When they tell you that “India is the largest democracy in the world,” they don’t tell you that an estimated 1.8 million people (possibly many more) are victims of police torture each year in India.


They also don’t tell that India’s democracy has “bribery at all levels, including lower level judges and police; security forces implicated in extrajudicial killings, rape, torture, arbitrary detention, kidnappings, and destruction of homes; and security laws, criminal defamation legislation, hate-speech laws, and contempt-of-court charges used to curb critical voices.”  When you read these points, suddenly India doesn’t seem very democratic, does it?  (The above information was taken from Freedom House, a non-governmental organization that monitors and measures democracy and freedom around the world.)


Dysfunctional democracy isn’t real democracy

In our subtitle above, when we say that China is closer to democracy than India, you will notice we use the word “real” democracy.  The point we are making here is that, while India might hold elections, it is far from being a real democracy, or, to put it another way, any kind of democracy that those of us in places like America or Western Europe would recognize.


Scholars have developed terms like “dysfunctional democracy” or “ineffective democracy” to describe countries like India, countries that have the institutions of democracy (elections, parliaments, constitutions, etc.) but don’t actually behave very democratically.  My favorite term that has been coined is “electocracy,” meant to connote a country that has elections but is otherwise not very democratic.  India is far from alone.  When you read the “Freedom in the World” report from Freedom House, you find that this type of behavior is common in many countries.


Just because you have elections doesn’t mean you’re a democracy

We call countries like India democracies because we equate democracy with elections.  If any country has an election, it must be democratic, so we think.  We insist countries like Iraq hold elections for much the same reason—because we think elections will make them democratic.  The problem is that democracy is about much more than elections.


Democracy’s secret ingredient: Rule of Law

The examples of non-democratic behavior we are citing in this essay all related to the rule of law.  It is tempting to think that elections will eliminate rule of law issues like corruption.  Vote the bad guys out of office and no more corruption.  Unfortunately, that never seems to work.  When corruption and other bad practices are so pervasive, elections aren’t enough.  The politicians at the top might change.  However, in any government, the bureaucrats who administer the law and the police and security forces who enforce the law far outnumber the elected officials.  Even if “good” politicians are elected, which isn’t easy, it is still extremely difficult to eliminate corruption and other bad practices from the vast bureaucracy that is government.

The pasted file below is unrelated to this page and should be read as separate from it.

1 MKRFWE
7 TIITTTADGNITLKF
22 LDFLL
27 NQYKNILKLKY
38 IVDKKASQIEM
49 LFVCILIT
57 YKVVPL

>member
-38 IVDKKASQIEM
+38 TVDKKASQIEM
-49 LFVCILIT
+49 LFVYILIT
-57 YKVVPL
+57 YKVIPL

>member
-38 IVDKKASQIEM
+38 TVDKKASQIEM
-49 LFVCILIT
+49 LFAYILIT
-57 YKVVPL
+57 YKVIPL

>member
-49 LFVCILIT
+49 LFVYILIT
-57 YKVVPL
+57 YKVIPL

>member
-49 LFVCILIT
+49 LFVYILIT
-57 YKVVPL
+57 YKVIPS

Elections don’t improve the rule of law

For proof of this we need look no further than the country we’ve been discussing, India.  India has held elections for almost 70 years.  Surely there have been many well-intentioned and honest politicians along the way (and many dishonest ones as well).  Yet, the fact is, seventy years of “democracy” have had almost no impact on corruption.  The Corruption Perception Index, produced by the NGO Transparency International, rates countries according to their level of public corruption.  India’s score indicates a very high level of corruption, similar to less developed, non-democratic countries like China or Egypt and nothing like the much better scores of the advanced democracies in North America and Europe.  The same is true of Pakistan, Brazil, Kenya and every other less developed country that has held elections.  There just isn’t much evidence that elections have a strong impact on the rule of law.


Does the purple finger really change the world?

No doubt you’ve seen the images, from places like Iraq and Afghanistan.  Voters with the purple fingers indicating they have voted.  We are shown these images under the pretense that this is a big deal, that a big change has occurred in such countries where no one had a purple finger before.


The message above is that the purple finger isn’t really a big deal.  It doesn’t have nearly the impact we think it does, which is one of the reasons why democracy is still so rare (only 15% of the people in the world live in an effective democracy).


Economic development strengthens the rule of law

Fortunately there is something that improves the rule of law—economic growth.  As we pointed out in other parts of this essay series, the correlation between prosperous, free-market-oriented economies and strong, effective democracy is extremely high.  This is a major reason why we are asserting that China is closer to real democracy than India, because China’s economy is five times the size of India’s.  The political climate in China may have deteriorated the last several years.  But there is a good argument to be made that, at this stage, economic growth is more important.  If China’s economy continues to liberalize and grow, chances are the long-term impact on China will outweigh the short-term political currents.


Beyond China, this is also why we are saying we need to rethink our approach to supporting democracy in general.  Less emphasis on free elections, more emphasis on free markets.  That’s the way forward.  That’s the only way we are going to reverse the downward trend of democracy around the world.  More on that in our next essay.